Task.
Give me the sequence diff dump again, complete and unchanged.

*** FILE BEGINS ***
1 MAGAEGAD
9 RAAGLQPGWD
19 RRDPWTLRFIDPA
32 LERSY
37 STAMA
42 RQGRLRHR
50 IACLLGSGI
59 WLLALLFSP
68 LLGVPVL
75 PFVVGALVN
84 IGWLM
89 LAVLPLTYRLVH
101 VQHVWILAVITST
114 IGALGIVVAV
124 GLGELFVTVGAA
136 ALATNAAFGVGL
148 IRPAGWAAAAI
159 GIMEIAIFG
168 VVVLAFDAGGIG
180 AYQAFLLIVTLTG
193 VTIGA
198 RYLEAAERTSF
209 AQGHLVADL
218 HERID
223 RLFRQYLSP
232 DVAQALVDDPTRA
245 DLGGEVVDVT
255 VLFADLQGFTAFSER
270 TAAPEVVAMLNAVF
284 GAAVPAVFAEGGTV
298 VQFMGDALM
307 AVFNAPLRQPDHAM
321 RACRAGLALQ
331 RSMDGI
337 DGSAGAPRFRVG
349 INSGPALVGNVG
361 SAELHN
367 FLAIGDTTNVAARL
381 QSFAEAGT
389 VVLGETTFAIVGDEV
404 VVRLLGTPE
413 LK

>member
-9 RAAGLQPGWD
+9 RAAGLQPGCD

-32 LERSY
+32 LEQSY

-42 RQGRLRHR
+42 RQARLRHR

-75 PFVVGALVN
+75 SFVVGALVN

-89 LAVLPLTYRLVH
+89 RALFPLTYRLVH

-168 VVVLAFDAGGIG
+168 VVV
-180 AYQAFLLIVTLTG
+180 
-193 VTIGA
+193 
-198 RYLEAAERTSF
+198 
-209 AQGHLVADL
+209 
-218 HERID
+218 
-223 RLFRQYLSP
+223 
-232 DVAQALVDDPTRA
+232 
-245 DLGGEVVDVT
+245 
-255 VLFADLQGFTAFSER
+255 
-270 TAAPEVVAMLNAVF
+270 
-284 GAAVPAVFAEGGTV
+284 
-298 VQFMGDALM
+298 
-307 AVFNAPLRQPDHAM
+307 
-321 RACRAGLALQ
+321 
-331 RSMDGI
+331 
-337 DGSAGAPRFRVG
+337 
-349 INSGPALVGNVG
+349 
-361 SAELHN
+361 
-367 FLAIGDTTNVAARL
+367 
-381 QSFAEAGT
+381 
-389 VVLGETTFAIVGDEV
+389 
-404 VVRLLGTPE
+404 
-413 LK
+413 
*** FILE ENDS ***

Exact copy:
1 MAGAEGAD
9 RAAGLQPGWD
19 RRDPWTLRFIDPA
32 LERSY
37 STAMA
42 RQGRLRHR
50 IACLLGSGI
59 WLLALLFSP
68 LLGVPVL
75 PFVVGALVN
84 IGWLM
89 LAVLPLTYRLVH
101 VQHVWILAVITST
114 IGALGIVVAV
124 GLGELFVTVGAA
136 ALATNAAFGVGL
148 IRPAGWAAAAI
159 GIMEIAIFG
168 VVVLAFDAGGIG
180 AYQAFLLIVTLTG
193 VTIGA
198 RYLEAAERTSF
209 AQGHLVADL
218 HERID
223 RLFRQYLSP
232 DVAQALVDDPTRA
245 DLGGEVVDVT
255 VLFADLQGFTAFSER
270 TAAPEVVAMLNAVF
284 GAAVPAVFAEGGTV
298 VQFMGDALM
307 AVFNAPLRQPDHAM
321 RACRAGLALQ
331 RSMDGI
337 DGSAGAPRFRVG
349 INSGPALVGNVG
361 SAELHN
367 FLAIGDTTNVAARL
381 QSFAEAGT
389 VVLGETTFAIVGDEV
404 VVRLLGTPE
413 LK

>member
-9 RAAGLQPGWD
+9 RAAGLQPGCD

-32 LERSY
+32 LEQSY

-42 RQGRLRHR
+42 RQARLRHR

-75 PFVVGALVN
+75 SFVVGALVN

-89 LAVLPLTYRLVH
+89 RALFPLTYRLVH

-168 VVVLAFDAGGIG
+168 VVV
-180 AYQAFLLIVTLTG
+180 
-193 VTIGA
+193 
-198 RYLEAAERTSF
+198 
-209 AQGHLVADL
+209 
-218 HERID
+218 
-223 RLFRQYLSP
+223 
-232 DVAQALVDDPTRA
+232 
-245 DLGGEVVDVT
+245 
-255 VLFADLQGFTAFSER
+255 
-270 TAAPEVVAMLNAVF
+270 
-284 GAAVPAVFAEGGTV
+284 
-298 VQFMGDALM
+298 
-307 AVFNAPLRQPDHAM
+307 
-321 RACRAGLALQ
+321 
-331 RSMDGI
+331 
-337 DGSAGAPRFRVG
+337 
-349 INSGPALVGNVG
+349 
-361 SAELHN
+361 
-367 FLAIGDTTNVAARL
+367 
-381 QSFAEAGT
+381 
-389 VVLGETTFAIVGDEV
+389 
-404 VVRLLGTPE
+404 
-413 LK
+413 